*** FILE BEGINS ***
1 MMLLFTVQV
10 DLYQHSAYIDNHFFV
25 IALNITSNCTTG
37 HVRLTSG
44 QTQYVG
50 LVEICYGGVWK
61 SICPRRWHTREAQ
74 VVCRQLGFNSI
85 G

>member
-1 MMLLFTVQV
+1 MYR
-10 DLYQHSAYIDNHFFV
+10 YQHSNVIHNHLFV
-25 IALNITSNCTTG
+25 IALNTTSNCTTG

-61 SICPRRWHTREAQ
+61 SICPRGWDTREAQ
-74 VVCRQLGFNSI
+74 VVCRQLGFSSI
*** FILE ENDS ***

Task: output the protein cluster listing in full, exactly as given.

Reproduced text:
1 MMLLFTVQV
10 DLYQHSAYIDNHFFV
25 IALNITSNCTTG
37 HVRLTSG
44 QTQYVG
50 LVEICYGGVWK
61 SICPRRWHTREAQ
74 VVCRQLGFNSI
85 G

>member
-1 MMLLFTVQV
+1 MYR
-10 DLYQHSAYIDNHFFV
+10 YQHSNVIHNHLFV
-25 IALNITSNCTTG
+25 IALNTTSNCTTG

-61 SICPRRWHTREAQ
+61 SICPRGWDTREAQ
-74 VVCRQLGFNSI
+74 VVCRQLGFSSI